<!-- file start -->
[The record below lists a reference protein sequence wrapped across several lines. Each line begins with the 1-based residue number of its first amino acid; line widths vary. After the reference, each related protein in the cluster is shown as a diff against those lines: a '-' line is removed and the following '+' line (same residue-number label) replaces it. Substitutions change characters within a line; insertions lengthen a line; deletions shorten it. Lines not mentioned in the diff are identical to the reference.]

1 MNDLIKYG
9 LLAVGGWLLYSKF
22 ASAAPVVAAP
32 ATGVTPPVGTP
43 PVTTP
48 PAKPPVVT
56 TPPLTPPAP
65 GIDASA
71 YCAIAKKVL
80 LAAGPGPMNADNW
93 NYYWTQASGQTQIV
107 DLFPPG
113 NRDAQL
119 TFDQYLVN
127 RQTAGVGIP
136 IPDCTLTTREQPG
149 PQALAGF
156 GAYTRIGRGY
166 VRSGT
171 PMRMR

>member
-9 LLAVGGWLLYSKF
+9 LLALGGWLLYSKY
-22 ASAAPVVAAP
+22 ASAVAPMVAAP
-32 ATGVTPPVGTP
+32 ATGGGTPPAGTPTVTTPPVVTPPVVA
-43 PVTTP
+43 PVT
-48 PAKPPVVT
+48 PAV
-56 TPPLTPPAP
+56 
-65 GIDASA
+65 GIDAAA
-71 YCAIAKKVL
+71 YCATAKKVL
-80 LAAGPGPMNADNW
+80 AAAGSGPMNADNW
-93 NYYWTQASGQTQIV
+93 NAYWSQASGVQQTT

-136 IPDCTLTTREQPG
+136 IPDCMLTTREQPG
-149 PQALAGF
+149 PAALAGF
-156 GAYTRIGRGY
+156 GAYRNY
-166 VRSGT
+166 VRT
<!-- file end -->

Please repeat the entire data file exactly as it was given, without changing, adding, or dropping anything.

[The record below lists a reference protein sequence wrapped across several lines. Each line begins with the 1-based residue number of its first amino acid; line widths vary. After the reference, each related protein in the cluster is shown as a diff against those lines: a '-' line is removed and the following '+' line (same residue-number label) replaces it. Substitutions change characters within a line; insertions lengthen a line; deletions shorten it. Lines not mentioned in the diff are identical to the reference.]

1 MNDLIKYG
9 LLAVGGWLLYSKF
22 ASAAPVVAAP
32 ATGVTPPVGTP
43 PVTTP
48 PAKPPVVT
56 TPPLTPPAP
65 GIDASA
71 YCAIAKKVL
80 LAAGPGPMNADNW
93 NYYWTQASGQTQIV
107 DLFPPG
113 NRDAQL
119 TFDQYLVN
127 RQTAGVGIP
136 IPDCTLTTREQPG
149 PQALAGF
156 GAYTRIGRGY
166 VRSGT
171 PMRMR

>member
-9 LLAVGGWLLYSKF
+9 LLALGGWLLYSKY
-22 ASAAPVVAAP
+22 ASAVAPMVAAP
-32 ATGVTPPVGTP
+32 ATGGGTPPAGTPTVTTPPVVTPPVVA
-43 PVTTP
+43 PVT
-48 PAKPPVVT
+48 PAV
-56 TPPLTPPAP
+56 
-65 GIDASA
+65 GIDAAA
-71 YCAIAKKVL
+71 YCATAKKVL
-80 LAAGPGPMNADNW
+80 AAAGSGPMNADNW
-93 NYYWTQASGQTQIV
+93 NAYWSQASGVQQTT

-136 IPDCTLTTREQPG
+136 IPDCMLTTREQPG
-149 PQALAGF
+149 PAALAGF
-156 GAYTRIGRGY
+156 GAYRNY
-166 VRSGT
+166 VRT